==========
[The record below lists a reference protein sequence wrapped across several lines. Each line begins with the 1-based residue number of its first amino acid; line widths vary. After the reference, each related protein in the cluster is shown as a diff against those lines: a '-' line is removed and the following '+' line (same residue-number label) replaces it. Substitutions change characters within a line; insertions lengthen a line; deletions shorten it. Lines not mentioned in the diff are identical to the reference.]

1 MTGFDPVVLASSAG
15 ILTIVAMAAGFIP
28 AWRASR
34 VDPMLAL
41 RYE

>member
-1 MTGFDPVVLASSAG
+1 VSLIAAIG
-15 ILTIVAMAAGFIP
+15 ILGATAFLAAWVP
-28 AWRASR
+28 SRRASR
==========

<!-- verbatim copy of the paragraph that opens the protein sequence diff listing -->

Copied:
[The record below lists a reference protein sequence wrapped across several lines. Each line begins with the 1-based residue number of its first amino acid; line widths vary. After the reference, each related protein in the cluster is shown as a diff against those lines: a '-' line is removed and the following '+' line (same residue-number label) replaces it. Substitutions change characters within a line; insertions lengthen a line; deletions shorten it. Lines not mentioned in the diff are identical to the reference.]